zhang yuliang

Greenland group breaks silence over potential Shanghai Shenhua takeover

Real estate giants Greenland has confirmed it is interested in buying Chinese Super League club Shanghai Shenhua but say it is waiting to see how the general situation develops.

Late last month, Chinese media reported that the group had purchased the club, however the news turned out to be premature. No confirmation came from Greenland and Shenhua’s eccentric chairman Zhu Jun responded with several cryptic remarks which appeared to suggest the story was without foundation.

However on Friday, group chairman Zhang Yuliang responded to a journalist’s question on the question of buying Shenhua, after he had finished giving a speech to students and academics at Beijing University.

Zhang said, “Before Shanghainese football was good, but in recent times it has not fared so well. There were some media stories suggesting Greenland should come out and take over a team, and this is something I also considered.

“I’ve been asked about it before and my answer was just one word – ‘possibly’. For now, we need to see what the next step is, our wish is to serve the needs of society.”

At Beijing University, Zhang was delivering a lecture entitled “How much distance should entrepreneurs between themselves and politics?”. A fitting topic considering the intertwined nature of business and the government in China in general, in particular the Real Estate sector in China, an industry currently going through a boom period. The majority of CSL clubs are currently owned by Real Estate firms, most famously Guangzhou Evergrande who have invested millions to turn the club into China’s top team.

It would appear that Greenland Group does have intentions to buy Shenhua but the takeover process may be long and drawn out, indeed this statement may be the first move in their negotiation strategy. For his part, current owner Zhu Jun spoke a week ago of “waiting for other teams to decline” so Shenhua to become a leading team again, and that he would re-invest money in the club if his business took an upturn.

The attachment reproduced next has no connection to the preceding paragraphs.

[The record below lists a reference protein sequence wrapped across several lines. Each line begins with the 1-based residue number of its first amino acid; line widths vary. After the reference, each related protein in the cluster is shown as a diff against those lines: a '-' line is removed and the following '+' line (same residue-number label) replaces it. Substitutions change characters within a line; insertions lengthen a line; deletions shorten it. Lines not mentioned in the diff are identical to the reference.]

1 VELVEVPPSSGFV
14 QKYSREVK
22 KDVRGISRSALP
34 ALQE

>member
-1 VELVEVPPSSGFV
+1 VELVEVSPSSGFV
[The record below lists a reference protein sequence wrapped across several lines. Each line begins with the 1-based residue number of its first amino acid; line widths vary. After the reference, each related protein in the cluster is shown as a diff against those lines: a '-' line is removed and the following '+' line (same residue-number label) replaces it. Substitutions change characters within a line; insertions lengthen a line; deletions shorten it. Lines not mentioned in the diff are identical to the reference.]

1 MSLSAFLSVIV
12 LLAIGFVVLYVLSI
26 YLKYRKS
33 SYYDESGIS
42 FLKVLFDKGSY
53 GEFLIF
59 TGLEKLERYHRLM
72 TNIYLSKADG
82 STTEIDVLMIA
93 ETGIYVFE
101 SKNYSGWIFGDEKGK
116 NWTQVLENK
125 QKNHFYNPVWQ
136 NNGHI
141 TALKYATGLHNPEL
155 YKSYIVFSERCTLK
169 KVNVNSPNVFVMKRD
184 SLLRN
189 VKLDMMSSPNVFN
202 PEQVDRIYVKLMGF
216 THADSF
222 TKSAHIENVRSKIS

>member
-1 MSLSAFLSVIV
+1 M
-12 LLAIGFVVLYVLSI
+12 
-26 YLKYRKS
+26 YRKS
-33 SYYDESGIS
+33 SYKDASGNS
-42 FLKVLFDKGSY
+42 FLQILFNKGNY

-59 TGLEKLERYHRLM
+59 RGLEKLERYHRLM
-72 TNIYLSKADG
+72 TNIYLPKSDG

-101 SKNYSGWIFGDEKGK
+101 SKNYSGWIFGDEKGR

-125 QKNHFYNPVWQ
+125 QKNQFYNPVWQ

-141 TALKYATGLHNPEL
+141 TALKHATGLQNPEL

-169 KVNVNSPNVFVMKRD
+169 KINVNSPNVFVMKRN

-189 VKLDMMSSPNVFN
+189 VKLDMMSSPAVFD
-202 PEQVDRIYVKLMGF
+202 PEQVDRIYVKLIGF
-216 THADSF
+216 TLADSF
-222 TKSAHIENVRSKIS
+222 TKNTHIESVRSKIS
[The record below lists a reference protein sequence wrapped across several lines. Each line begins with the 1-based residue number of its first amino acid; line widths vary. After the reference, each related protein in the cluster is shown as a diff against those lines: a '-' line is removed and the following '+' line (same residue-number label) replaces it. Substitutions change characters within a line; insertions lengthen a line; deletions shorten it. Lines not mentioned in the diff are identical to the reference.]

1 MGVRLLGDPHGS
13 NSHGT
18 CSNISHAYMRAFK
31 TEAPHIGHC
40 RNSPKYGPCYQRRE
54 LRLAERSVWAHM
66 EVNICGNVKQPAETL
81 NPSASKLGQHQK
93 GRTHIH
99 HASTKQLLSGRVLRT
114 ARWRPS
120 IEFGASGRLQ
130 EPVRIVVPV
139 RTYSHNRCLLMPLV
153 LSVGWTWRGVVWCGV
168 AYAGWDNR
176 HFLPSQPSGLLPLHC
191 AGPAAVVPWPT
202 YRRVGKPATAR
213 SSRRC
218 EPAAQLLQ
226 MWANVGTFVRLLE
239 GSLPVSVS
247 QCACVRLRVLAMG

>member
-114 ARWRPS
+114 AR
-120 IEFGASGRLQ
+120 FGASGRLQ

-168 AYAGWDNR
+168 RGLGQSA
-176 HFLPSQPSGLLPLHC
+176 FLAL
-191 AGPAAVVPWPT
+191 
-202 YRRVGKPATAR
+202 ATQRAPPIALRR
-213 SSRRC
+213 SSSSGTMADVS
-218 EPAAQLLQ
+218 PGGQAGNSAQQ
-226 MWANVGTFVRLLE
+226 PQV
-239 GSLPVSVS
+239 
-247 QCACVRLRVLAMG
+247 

Shenhua fans cautiously welcomed the news and some scoffed at Zhang’s statement about Greenland wanting to meet the needs of society.

“Society needs you to lower the cost of housing. Will you do that?’ was one rather pointed remark, referring to China’s soaring property prices and inability of first time buyers to get on the housing ladder.

Others focused on Zhu Jun’s reckless leadership of the club and what they believed the be the tarnishing of the club’s name.

“Quickly, kick pig-head out of Shenhua” – a play on the family name of Zhu Jun being a homonym in Chinese for the word for pig.

“Do you really want to see the likes of Song Boxuan and Zhang Kaimu sold off next year, then amateur players taking their place? I have only one thing to say – so many years of not qualifying for the Asian Champions League, so many years of being second best to the turtles (Beijing) are you willing to be resigned to that? At least, I am not.” – a commentator responding to someone saying Zhu Jun may not wish to sell.

“Sell up quickly, let’s get rid of this “pig germ”, a tramp who treats players like migrant workers, not paying their wages properly, drive him out!” – “pig germ” being another word play on Zhu Jun’s name.

Whether or not a takeover is imminent, the desire for change at Hongkou seems clear.

Author: Cameron Wilson

UK trained journalist and long-time Chinese football observer Cameron Wilson has been writing about Chinese football since 2005 for various International and China-based news outlets such as Agence France-Presse, Goal.com, Shanghaiist, China Sports Review, That’s Shanghai, Time out Shanghai and City Weekend. In August 2010 he decided to launch a website dedicated to Chinese football as a central despository for all of his writings ont he subject.

He’s traveled all over China following Shanghai Shenhua as a fully paid-up member of its infamous Blue Devil’s supporters group.

His association with China stretches back over a decade, having first arrived in August 2000 to teach English for a year in a rural town a few hours northwest of Shanghai. He took in his first Chinese football match during this time – a 2-1 victory for Shanghai Shenhua against Dalian Shide. He went home to the UK in July 2001 but returned to China to live in Shanghai in 2005. Since then he’s been a Shanghai Shenhua season ticket holder and a member of the Blue Devil’s supporters’ club. The views expressed by him on Wild East Football may suffer from a slight bias to this effect.

He is also however, still very much a fan of his hometown team, Dunfermline Athletic. A “Par from afar”, as it were.

A passionate believer in the power of the beautiful game to build bridges between diverse peoples and cultures, he was the first foreign fan to travel with the Blue Devil fans’ club to an away match – a tremendous 3-2 victory for Shenhua over Beijng Guoan in September 2007.

Cameron speaks decent mandarin and can crack jokes in Shanghainese.

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